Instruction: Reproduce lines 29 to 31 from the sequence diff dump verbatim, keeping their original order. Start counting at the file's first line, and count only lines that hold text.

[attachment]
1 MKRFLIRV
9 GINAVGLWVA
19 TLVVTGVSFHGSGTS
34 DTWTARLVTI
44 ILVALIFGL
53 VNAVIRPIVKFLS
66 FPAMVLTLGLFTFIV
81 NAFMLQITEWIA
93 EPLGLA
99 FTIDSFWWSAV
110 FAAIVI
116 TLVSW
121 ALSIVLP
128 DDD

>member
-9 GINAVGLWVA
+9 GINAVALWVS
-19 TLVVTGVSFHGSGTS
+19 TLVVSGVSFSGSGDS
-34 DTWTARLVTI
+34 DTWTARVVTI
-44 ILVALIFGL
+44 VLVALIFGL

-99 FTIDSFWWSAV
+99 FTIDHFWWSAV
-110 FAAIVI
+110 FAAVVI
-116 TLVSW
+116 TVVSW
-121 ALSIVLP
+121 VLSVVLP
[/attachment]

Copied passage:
+116 TVVSW
-121 ALSIVLP
+121 VLSVVLP